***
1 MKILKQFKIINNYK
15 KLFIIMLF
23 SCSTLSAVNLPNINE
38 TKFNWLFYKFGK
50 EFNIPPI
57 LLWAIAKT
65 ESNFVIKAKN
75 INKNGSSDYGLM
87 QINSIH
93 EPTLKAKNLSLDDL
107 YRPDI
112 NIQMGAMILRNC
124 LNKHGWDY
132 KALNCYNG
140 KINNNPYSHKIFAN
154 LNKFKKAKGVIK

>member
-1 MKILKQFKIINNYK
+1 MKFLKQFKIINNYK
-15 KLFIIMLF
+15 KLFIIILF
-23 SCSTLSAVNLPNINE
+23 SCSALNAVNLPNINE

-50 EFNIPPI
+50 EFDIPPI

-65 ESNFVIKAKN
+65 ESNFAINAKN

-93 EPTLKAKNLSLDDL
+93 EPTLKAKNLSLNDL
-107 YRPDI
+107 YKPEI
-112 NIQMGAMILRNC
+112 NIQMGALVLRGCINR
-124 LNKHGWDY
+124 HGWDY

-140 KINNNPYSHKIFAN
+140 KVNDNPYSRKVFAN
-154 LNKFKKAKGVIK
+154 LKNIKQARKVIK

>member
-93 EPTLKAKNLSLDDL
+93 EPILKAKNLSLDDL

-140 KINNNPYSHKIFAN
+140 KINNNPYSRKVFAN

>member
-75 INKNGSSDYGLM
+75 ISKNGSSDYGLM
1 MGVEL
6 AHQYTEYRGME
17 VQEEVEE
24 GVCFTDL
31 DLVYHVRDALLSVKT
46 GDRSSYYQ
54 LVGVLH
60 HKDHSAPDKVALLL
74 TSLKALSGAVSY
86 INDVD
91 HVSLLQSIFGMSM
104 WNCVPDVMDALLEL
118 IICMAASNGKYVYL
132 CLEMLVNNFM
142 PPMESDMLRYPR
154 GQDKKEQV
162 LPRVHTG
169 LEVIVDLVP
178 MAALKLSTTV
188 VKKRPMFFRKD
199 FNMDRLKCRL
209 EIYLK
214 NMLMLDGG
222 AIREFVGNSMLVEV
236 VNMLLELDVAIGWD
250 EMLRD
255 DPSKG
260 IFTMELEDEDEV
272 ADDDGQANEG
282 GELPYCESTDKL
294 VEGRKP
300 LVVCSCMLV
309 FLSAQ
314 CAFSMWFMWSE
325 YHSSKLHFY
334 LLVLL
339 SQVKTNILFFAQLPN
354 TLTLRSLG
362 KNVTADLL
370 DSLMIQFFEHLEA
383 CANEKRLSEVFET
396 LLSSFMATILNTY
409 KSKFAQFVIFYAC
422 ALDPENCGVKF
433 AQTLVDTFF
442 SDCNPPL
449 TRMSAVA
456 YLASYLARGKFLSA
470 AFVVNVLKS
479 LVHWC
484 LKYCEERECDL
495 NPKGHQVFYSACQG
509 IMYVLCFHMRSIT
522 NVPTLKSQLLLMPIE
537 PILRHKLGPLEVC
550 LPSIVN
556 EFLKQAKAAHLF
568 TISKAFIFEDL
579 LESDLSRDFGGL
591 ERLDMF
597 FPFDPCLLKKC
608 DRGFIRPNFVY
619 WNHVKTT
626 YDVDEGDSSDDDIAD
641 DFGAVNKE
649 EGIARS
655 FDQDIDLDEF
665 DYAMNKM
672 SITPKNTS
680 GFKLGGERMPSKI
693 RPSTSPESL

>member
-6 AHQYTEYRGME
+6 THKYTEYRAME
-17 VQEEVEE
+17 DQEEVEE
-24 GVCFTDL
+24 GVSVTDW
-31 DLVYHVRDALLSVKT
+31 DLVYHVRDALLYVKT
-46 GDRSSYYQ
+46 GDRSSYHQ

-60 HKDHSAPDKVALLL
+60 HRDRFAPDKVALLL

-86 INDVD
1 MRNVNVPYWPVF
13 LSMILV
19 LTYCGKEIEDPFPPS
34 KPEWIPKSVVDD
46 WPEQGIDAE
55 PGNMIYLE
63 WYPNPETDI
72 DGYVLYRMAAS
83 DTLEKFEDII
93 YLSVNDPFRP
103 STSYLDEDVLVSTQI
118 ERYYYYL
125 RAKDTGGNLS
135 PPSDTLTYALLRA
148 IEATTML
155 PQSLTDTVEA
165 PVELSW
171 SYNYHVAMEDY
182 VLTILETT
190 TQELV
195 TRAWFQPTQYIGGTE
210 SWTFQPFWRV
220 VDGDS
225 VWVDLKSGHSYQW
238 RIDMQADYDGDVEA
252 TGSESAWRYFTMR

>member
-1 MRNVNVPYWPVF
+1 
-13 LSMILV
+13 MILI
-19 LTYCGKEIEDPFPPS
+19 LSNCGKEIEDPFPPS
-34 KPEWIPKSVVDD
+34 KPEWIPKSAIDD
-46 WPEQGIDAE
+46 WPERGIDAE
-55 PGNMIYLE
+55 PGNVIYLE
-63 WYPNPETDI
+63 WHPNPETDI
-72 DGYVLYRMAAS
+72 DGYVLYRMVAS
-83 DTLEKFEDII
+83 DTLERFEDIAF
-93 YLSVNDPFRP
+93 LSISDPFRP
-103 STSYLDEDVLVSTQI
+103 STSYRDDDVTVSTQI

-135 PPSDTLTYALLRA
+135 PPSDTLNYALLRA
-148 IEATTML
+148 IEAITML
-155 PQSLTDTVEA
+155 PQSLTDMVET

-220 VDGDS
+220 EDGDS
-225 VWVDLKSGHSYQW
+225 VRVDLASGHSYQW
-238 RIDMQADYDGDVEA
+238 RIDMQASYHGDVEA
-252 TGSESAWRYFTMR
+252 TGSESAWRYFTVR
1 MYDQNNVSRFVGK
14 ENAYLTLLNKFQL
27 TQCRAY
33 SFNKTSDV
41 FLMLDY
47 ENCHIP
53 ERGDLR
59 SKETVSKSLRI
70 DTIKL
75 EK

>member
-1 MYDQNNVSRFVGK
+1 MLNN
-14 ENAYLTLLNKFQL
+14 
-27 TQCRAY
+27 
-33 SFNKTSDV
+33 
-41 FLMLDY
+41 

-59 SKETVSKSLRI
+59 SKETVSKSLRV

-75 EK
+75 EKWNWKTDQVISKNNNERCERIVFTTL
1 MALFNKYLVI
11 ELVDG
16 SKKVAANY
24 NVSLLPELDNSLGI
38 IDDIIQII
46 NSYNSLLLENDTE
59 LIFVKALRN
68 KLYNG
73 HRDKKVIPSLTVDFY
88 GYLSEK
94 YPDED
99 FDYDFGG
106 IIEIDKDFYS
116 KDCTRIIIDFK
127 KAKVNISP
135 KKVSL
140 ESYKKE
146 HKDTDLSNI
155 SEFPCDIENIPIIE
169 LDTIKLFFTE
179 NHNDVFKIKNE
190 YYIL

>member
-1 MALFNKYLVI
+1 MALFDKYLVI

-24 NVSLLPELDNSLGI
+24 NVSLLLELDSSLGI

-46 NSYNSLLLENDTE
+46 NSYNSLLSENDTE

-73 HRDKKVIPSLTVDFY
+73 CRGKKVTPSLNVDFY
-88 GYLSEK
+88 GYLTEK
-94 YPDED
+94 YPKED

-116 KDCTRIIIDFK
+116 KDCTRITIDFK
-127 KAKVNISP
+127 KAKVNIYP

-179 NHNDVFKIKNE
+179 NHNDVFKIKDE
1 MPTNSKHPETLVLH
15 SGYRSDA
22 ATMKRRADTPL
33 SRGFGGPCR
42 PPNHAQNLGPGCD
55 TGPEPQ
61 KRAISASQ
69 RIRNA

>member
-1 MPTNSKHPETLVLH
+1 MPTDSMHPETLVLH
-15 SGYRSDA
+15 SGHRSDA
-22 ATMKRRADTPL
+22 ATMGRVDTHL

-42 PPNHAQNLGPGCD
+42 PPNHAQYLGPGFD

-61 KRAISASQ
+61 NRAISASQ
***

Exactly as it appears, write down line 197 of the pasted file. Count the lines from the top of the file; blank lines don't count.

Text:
14 ENAYLTLLNKFQL